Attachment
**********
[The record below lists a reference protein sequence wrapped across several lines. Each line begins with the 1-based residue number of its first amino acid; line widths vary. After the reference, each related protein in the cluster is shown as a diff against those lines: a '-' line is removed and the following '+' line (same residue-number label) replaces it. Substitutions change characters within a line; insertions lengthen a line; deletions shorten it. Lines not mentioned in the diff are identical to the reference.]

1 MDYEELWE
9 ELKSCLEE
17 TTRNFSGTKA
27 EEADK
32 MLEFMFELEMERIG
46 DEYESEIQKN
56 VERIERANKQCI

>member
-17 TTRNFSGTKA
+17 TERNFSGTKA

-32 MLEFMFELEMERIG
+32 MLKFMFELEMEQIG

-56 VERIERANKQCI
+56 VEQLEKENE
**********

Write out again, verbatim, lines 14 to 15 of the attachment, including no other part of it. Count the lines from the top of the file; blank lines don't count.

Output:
-56 VERIERANKQCI
+56 VEQLEKENE